What would be the point of holding a soccer world championship if we couldn't distinguish the ball from its background? Simply unthinkable! But then again, wouldn't it be fantastic if your favourite team's striker could see the movements of the ball in slow motion! Unfortunately, this advantage only belongs to flies. The minute brains of these aeronautic acrobats process visual movements in only fractions of a second. Just how the brain of the fly manages to perceive motion with such speed and precision is predicted quite accurately by a mathematical model. However, even after 50 years of research, it remains a mystery as to how nerve cells are actually interconnected in the brain of the fly. Scientists at the Max Planck Institute of Neurobiology are now the first to successfully establish the necessary technical conditions for decoding the underlying mechanisms of motion vision. The first analyses have already shown that a great deal more remains to be discovered (Nature Neuroscience July 11, 2010).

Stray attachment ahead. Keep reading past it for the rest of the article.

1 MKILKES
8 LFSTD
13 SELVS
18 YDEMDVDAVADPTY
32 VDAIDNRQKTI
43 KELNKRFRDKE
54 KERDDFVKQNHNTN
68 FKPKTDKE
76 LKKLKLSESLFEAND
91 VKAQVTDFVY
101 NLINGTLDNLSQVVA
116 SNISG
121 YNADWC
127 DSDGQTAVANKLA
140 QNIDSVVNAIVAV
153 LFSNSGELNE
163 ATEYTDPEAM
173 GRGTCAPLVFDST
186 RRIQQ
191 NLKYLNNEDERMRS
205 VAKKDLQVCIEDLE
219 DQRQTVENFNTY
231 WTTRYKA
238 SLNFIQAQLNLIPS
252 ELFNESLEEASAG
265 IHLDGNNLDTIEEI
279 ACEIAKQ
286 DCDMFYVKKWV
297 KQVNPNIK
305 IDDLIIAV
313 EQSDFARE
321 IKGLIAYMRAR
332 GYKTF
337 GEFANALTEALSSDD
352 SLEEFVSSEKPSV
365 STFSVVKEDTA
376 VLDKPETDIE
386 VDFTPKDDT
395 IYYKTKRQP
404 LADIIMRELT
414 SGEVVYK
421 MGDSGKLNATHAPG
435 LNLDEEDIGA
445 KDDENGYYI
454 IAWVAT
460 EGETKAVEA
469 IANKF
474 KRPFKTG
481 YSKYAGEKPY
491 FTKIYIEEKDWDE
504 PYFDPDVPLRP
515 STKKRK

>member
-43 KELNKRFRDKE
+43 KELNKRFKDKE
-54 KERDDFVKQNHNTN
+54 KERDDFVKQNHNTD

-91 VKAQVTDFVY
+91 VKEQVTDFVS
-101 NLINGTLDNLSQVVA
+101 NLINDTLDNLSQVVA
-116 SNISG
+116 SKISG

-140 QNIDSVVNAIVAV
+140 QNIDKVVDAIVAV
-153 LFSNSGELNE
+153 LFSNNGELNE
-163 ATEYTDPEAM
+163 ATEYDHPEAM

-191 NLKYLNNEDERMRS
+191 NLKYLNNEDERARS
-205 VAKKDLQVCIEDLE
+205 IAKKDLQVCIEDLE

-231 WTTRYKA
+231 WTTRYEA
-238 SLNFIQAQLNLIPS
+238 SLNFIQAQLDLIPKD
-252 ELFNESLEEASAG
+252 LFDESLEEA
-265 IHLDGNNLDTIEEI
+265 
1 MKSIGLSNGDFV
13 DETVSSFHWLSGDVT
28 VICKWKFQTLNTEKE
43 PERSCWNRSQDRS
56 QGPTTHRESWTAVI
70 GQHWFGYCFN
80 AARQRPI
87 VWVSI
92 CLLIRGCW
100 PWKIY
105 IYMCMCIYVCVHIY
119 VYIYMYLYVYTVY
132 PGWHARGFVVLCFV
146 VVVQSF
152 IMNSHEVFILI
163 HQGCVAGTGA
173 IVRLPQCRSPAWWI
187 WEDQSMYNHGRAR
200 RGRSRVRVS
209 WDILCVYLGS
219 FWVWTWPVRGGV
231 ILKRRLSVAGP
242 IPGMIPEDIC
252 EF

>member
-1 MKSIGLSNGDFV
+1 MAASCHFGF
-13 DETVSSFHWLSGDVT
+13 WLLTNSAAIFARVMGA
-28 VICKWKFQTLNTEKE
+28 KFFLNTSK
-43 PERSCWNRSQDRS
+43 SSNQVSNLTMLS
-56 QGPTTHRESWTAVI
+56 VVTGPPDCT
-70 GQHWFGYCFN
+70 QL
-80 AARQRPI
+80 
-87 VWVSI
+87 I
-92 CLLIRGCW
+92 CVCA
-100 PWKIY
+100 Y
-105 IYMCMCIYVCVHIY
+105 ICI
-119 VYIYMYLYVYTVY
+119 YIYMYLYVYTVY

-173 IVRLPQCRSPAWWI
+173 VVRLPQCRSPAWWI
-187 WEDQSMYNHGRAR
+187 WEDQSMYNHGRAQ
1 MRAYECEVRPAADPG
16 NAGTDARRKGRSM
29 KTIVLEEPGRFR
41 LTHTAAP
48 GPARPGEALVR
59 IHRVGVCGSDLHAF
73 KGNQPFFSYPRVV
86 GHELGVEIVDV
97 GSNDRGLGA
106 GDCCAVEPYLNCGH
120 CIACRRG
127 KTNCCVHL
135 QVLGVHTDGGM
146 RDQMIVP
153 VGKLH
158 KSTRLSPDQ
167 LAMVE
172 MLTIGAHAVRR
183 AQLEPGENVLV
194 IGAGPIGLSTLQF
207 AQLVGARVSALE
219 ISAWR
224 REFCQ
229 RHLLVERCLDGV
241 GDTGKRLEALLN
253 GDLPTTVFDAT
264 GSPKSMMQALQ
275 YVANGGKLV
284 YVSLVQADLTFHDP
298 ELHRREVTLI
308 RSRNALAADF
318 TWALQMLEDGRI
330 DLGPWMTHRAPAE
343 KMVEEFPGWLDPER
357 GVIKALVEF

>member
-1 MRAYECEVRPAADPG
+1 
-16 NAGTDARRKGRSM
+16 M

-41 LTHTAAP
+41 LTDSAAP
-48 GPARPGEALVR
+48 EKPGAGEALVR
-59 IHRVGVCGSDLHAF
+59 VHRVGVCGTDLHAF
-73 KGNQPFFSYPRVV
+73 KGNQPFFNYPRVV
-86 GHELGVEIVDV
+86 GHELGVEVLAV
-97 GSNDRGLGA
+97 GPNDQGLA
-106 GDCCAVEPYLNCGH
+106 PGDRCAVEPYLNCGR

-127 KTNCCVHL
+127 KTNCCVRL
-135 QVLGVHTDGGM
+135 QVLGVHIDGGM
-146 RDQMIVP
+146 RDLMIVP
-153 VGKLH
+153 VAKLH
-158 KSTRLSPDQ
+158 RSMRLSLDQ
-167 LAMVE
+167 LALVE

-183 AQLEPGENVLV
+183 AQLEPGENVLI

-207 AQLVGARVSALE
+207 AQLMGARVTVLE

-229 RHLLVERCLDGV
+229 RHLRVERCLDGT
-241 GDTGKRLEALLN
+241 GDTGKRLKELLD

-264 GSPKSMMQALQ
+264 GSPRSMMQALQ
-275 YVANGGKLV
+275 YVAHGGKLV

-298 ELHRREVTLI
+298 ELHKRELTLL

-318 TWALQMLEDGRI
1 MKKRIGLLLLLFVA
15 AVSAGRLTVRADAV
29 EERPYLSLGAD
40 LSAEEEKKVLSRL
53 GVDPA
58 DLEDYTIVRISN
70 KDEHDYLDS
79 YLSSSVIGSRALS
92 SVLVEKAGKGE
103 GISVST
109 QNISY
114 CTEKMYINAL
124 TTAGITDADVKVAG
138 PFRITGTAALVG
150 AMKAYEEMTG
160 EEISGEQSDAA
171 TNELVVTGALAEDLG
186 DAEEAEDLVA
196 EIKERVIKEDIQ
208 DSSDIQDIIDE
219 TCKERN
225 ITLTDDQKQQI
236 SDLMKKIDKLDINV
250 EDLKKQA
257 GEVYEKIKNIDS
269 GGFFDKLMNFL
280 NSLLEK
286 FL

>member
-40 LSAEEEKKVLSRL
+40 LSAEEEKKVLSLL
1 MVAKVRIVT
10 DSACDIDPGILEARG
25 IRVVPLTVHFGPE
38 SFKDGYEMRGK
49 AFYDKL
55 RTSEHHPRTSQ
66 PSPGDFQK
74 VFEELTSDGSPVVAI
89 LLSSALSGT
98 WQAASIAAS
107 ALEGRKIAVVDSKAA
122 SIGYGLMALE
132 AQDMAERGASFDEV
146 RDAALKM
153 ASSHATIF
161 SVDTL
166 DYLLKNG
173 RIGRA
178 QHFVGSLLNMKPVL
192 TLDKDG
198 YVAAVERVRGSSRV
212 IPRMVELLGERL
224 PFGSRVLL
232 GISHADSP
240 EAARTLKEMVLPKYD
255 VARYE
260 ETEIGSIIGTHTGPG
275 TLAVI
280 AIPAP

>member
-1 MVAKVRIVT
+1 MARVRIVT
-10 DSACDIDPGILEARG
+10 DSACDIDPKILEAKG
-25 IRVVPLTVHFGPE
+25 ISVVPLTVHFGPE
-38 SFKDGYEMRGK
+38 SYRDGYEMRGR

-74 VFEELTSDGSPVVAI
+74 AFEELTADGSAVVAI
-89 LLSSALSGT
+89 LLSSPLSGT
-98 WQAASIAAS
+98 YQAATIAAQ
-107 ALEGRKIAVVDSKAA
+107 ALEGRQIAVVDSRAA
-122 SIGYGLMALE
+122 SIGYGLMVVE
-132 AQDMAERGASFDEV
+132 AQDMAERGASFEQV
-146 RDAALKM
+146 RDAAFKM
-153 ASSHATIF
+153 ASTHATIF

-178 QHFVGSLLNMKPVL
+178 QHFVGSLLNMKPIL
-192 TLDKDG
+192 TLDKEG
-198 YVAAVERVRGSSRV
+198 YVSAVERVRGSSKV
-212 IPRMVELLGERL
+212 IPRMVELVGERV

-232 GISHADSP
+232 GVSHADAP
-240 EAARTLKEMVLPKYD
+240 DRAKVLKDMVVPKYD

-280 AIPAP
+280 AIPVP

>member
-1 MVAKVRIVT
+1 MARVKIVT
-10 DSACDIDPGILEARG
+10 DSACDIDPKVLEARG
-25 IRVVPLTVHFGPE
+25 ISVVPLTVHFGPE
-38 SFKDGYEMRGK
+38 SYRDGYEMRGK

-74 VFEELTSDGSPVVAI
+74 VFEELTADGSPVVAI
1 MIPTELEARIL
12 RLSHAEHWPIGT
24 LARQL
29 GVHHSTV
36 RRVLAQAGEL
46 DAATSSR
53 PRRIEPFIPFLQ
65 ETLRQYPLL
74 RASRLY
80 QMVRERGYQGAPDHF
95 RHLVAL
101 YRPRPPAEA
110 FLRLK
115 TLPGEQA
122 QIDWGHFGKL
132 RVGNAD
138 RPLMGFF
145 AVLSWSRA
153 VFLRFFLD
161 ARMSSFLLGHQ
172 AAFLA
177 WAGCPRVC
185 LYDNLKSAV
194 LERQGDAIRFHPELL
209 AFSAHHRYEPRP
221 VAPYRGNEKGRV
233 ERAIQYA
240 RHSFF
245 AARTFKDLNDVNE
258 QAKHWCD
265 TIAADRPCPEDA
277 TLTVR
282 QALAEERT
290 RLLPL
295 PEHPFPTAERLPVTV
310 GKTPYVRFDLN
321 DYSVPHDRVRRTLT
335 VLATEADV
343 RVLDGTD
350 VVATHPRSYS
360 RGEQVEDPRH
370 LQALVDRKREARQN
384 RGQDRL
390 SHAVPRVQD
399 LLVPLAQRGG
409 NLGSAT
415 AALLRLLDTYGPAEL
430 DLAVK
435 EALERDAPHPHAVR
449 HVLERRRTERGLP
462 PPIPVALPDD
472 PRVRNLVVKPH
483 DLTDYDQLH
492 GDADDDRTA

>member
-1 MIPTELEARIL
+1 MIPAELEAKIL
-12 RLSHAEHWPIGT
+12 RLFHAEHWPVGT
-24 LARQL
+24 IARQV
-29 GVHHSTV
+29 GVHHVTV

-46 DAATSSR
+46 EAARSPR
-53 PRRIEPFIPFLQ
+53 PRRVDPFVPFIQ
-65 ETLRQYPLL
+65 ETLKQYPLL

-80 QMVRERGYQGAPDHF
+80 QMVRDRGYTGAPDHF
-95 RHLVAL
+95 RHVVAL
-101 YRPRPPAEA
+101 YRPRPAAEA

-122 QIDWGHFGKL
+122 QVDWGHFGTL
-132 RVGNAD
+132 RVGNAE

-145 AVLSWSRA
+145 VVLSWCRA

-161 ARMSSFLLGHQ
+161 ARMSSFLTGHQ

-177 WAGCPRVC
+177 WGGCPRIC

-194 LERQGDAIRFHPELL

Back in 1956, a mathematical model was developed that predicts how movements in the brain of the fly are recognized and processed. Countless experiments have since endorsed all of the assumptions of this model. What remains unclear, however, is the question as to which nerve cells are wired to each other in the fly brain for the latter to function as predicted in the model. "We simply did not have the technical tools to examine the responses of each and every cell in the fly's tiny, but high-powered brain", as Dierk Reiff from the Max Planck Institute of Neurobiology in Martinsried explains. That is hardly surprising, considering the minute size of the brain area that is responsible for the fly's motion detection. Here, one sixth of a cubic millimetre of brain matter contains more than 100,000 nerve cells - each of which has multiple connections to its neighbouring cells. Although it seems almost impossible to single out the reaction of a certain
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